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Art 42 Basel

by Hunter Drohojowska-Philp
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The night before the VIP preview of Art 42 Basel, June 15-19, 2011, Lehmann Maupin and White Cube galleries hosted a seated dinner at the nearby glass-encased Voltahalle for the artist Ashley Bickerton, sporting his eternal Bali beachcomber tan and surrounded by friends like artist Marc Quinn and collectors like Attila and Bamu Tacir. According to the gallery, the Tacirs are among the Turkish collectors now fascinated by Bickerton’s new works, which show the dark side of Edenic island life, and which are priced at between $85,000 and $135,000. Joanne Heyler was there on behalf of Eli Broad, a longtime supporter of the artist. The disco was revving up but most headed hotelward so as to be fresh when the doors to the fair opened at 11 am the next day.

When the time came, a scrum of men in colored trousers and tanned women with orange Birkin bags flooded the gates to the enormous hall, housing 240 art galleries showing some 2,500 artists, from the very young and unknown to John Baldessari, who turns 80 this week and whose work can be seen at the booths of both Margo Leavin and Marion Goodman Galleries, which represent him, as well as countless others. Gemini GEL editions has lined one wall with his recent prints, though most of its booth is dedicated to gorgeous giant works on paper by Richard Serra, a nod to the artist's stunning show at the Metropolitan Museum of Art in New York and the comparative exhibition of his works and works by Constantin Brancusi at the Foundation Beyeler in Basel.

Los Angeles collectors Cliff and Mandy Einstein marveled at the quality of offerings at the fair, a sentiment echoed by many visitors. At Acquavella Gallery, collector Manny Simkowitz was taken by a rare 1959 Lucio Fontana, a pale gray aniline tone with black pastel marks, one of two made by the artist and on offer at $1.7 million. “The quality is better than I've seen in a while,” he said.

In fact, works by Fontana and other Italians from the same period are popular offerings at a number of galleries, and Italian collectors were out in abundance. Galleria Tega from Milan installed its scarlet Fontana, priced at €950,000, between a Piero Manzoni (€1.3 million) and a late Giorgio de Chirico (€500,000).  

Paula Cooper, who has sold all six editions of Christian Marclay's immensely popular Clock video (the price is undisclosed, but thought to be around $400,000), had sold a small white piece for $20,000. She also announced that she now represents the estate of the late Conceptual artist Douglas Huebler, and presented a work that she originally showed in 1969. It is priced at $125,000.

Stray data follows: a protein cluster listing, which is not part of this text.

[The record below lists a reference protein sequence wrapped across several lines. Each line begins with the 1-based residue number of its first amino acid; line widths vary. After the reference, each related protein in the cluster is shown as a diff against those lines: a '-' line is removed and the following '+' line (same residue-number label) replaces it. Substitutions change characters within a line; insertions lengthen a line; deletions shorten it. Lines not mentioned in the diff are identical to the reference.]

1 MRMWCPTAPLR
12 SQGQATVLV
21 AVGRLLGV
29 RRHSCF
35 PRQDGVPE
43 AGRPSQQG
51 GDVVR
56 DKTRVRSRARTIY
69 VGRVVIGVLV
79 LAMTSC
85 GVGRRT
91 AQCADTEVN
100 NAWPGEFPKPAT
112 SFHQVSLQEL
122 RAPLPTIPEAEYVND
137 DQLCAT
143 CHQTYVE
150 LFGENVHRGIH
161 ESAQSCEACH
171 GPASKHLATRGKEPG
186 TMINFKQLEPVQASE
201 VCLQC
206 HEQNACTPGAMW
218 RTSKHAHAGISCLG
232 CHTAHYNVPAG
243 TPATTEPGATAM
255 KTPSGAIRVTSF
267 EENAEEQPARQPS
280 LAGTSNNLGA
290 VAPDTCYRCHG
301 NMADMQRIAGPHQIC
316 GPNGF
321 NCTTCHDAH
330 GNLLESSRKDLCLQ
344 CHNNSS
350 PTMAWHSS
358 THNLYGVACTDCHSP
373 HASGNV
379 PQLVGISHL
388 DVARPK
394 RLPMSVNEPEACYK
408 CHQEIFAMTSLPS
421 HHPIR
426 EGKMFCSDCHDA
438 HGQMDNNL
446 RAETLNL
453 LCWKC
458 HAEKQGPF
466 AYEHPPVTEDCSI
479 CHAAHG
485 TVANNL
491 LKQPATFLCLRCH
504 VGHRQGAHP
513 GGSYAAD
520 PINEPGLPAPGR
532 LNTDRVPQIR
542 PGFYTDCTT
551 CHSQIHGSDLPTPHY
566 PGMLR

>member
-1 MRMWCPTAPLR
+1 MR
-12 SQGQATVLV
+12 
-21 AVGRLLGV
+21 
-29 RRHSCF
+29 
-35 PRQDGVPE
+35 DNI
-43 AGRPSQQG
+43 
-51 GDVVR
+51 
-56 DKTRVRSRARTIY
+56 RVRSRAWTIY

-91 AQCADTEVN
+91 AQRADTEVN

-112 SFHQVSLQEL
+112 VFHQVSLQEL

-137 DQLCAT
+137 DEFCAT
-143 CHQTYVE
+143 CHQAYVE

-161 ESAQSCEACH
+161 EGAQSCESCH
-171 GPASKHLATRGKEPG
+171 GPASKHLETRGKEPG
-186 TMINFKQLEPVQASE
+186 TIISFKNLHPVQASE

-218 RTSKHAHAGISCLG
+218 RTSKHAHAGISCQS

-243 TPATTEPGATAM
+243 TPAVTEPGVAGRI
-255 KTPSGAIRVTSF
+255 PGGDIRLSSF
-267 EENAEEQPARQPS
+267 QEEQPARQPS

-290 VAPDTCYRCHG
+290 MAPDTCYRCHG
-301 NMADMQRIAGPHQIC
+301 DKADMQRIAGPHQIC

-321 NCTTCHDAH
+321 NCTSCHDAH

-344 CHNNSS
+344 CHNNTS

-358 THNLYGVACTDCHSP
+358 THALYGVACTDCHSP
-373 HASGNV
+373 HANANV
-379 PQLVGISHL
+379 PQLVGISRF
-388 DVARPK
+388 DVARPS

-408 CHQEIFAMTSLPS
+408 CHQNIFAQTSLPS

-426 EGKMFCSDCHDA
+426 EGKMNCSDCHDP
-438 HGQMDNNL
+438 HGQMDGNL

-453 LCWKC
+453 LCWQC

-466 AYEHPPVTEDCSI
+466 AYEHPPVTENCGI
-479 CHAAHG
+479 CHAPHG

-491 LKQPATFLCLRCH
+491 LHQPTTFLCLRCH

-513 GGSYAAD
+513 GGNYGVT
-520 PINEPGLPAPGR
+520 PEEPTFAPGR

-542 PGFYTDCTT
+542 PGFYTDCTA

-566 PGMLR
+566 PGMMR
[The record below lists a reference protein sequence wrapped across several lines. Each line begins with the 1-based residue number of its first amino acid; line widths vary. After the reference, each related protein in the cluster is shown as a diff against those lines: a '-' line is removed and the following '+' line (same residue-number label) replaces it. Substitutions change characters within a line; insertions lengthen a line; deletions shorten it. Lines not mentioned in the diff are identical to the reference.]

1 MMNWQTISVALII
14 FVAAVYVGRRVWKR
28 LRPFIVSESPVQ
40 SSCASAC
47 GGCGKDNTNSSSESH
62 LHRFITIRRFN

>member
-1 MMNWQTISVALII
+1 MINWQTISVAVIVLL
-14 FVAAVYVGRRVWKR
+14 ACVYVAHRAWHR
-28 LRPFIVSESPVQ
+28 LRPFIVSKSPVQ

Mollie Dent Brocklehurst helmed the Pace Gallery booth, which is giving a big boost to the indefatigable Sterling Ruby. As director of the new Pace London, she said the location will be announced this week.

Frank Lloyd Gallery from Los Angeles is a newcomer to Basel, and brought a show of works by Craig Kauffman. Lloyd represents the estate of the seminal 1960s L.A. artist who used vacuum-formed plastic to make large wall reliefs in otherworldly, synthetic colors. On hand was the largest piece ever made by the artist, priced at $250,000. Guggenheim Museum director Richard Armstrong called him a “fantastic artist.” He had organized a show of the work while a curator at the Whitney Museum. I like his work, too -- I am writing the text for a Kauffman monograph.

Typically, visitors to Basel enjoy its mix of historical material with contemporary art. Michael Werner presented sculptures by the German neo-classicist Wilhelm Lehmbruck, ranging in price from $266,000 to $888,000, alongside drawings by Joseph Beuys, priced at $60,000-$90,000. And while there were any number of Andy Warhol works on view, Galerie Bruno Bischofberger came out with a stunning, 34-foot-long black-and-white Marilyns for a cool $80 million.

HUNTER DROHOJOWSKA-PHILP writes about contemporary art in Los Angeles.